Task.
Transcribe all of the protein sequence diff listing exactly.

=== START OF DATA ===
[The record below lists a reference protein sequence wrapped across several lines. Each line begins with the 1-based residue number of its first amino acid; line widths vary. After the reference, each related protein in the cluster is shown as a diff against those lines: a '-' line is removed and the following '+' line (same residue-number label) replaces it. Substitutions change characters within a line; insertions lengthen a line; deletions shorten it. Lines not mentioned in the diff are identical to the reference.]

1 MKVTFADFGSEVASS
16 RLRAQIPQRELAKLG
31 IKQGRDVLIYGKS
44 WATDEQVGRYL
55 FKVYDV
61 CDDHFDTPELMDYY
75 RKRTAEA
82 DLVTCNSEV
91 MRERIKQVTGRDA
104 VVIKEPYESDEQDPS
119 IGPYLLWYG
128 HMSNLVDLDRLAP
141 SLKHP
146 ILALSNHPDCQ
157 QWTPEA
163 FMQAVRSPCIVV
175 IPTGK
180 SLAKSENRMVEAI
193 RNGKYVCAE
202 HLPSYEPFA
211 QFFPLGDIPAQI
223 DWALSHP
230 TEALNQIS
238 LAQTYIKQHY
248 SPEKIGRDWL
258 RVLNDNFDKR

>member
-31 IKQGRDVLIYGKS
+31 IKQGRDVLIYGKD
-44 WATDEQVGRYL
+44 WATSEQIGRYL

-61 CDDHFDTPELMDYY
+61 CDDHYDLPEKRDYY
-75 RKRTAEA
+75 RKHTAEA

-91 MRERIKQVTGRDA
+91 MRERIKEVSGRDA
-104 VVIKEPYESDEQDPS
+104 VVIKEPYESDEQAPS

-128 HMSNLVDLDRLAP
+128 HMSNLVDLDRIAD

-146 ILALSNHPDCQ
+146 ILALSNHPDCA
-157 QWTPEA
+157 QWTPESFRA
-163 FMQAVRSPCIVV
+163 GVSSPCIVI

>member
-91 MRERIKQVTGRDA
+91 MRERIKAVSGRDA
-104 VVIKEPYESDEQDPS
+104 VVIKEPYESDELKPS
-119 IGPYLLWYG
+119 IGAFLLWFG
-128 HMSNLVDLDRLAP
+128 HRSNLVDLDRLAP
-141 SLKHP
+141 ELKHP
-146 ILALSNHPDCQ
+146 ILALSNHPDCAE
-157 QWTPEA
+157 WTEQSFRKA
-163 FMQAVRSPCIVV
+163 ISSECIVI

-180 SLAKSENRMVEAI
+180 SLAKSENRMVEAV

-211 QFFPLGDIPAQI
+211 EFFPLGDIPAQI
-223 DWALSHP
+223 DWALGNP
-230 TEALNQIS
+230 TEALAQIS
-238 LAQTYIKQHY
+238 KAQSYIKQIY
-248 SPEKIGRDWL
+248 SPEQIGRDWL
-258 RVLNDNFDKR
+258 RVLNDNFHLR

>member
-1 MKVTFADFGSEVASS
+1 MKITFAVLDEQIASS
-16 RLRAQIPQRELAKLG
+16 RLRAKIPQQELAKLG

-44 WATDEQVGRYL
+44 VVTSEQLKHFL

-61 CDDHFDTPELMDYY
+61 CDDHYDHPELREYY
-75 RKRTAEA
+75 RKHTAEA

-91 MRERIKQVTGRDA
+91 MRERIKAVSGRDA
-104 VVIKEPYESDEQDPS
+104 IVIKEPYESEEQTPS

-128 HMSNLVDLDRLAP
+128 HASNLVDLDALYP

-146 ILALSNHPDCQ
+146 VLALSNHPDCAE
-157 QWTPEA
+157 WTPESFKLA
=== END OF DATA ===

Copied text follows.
[The record below lists a reference protein sequence wrapped across several lines. Each line begins with the 1-based residue number of its first amino acid; line widths vary. After the reference, each related protein in the cluster is shown as a diff against those lines: a '-' line is removed and the following '+' line (same residue-number label) replaces it. Substitutions change characters within a line; insertions lengthen a line; deletions shorten it. Lines not mentioned in the diff are identical to the reference.]

1 MKVTFADFGSEVASS
16 RLRAQIPQRELAKLG
31 IKQGRDVLIYGKS
44 WATDEQVGRYL
55 FKVYDV
61 CDDHFDTPELMDYY
75 RKRTAEA
82 DLVTCNSEV
91 MRERIKQVTGRDA
104 VVIKEPYESDEQDPS
119 IGPYLLWYG
128 HMSNLVDLDRLAP
141 SLKHP
146 ILALSNHPDCQ
157 QWTPEA
163 FMQAVRSPCIVV
175 IPTGK
180 SLAKSENRMVEAI
193 RNGKYVCAE
202 HLPSYEPFA
211 QFFPLGDIPAQI
223 DWALSHP
230 TEALNQIS
238 LAQTYIKQHY
248 SPEKIGRDWL
258 RVLNDNFDKR

>member
-31 IKQGRDVLIYGKS
+31 IKQGRDVLIYGKD
-44 WATDEQVGRYL
+44 WATSEQIGRYL

-61 CDDHFDTPELMDYY
+61 CDDHYDLPEKRDYY
-75 RKRTAEA
+75 RKHTAEA

-91 MRERIKQVTGRDA
+91 MRERIKEVSGRDA
-104 VVIKEPYESDEQDPS
+104 VVIKEPYESDEQAPS

-128 HMSNLVDLDRLAP
+128 HMSNLVDLDRIAD

-146 ILALSNHPDCQ
+146 ILALSNHPDCA
-157 QWTPEA
+157 QWTPESFRA
-163 FMQAVRSPCIVV
+163 GVSSPCIVI

>member
-91 MRERIKQVTGRDA
+91 MRERIKAVSGRDA
-104 VVIKEPYESDEQDPS
+104 VVIKEPYESDELKPS
-119 IGPYLLWYG
+119 IGAFLLWFG
-128 HMSNLVDLDRLAP
+128 HRSNLVDLDRLAP
-141 SLKHP
+141 ELKHP
-146 ILALSNHPDCQ
+146 ILALSNHPDCAE
-157 QWTPEA
+157 WTEQSFRKA
-163 FMQAVRSPCIVV
+163 ISSECIVI

-180 SLAKSENRMVEAI
+180 SLAKSENRMVEAV

-211 QFFPLGDIPAQI
+211 EFFPLGDIPAQI
-223 DWALSHP
+223 DWALGNP
-230 TEALNQIS
+230 TEALAQIS
-238 LAQTYIKQHY
+238 KAQSYIKQIY
-248 SPEKIGRDWL
+248 SPEQIGRDWL
-258 RVLNDNFDKR
+258 RVLNDNFHLR

>member
-1 MKVTFADFGSEVASS
+1 MKITFAVLDEQIASS
-16 RLRAQIPQRELAKLG
+16 RLRAKIPQQELAKLG

-44 WATDEQVGRYL
+44 VVTSEQLKHFL

-61 CDDHFDTPELMDYY
+61 CDDHYDHPELREYY
-75 RKRTAEA
+75 RKHTAEA

-91 MRERIKQVTGRDA
+91 MRERIKAVSGRDA
-104 VVIKEPYESDEQDPS
+104 IVIKEPYESEEQTPS

-128 HMSNLVDLDRLAP
+128 HASNLVDLDALYP

-146 ILALSNHPDCQ
+146 VLALSNHPDCAE
-157 QWTPEA
+157 WTPESFKLA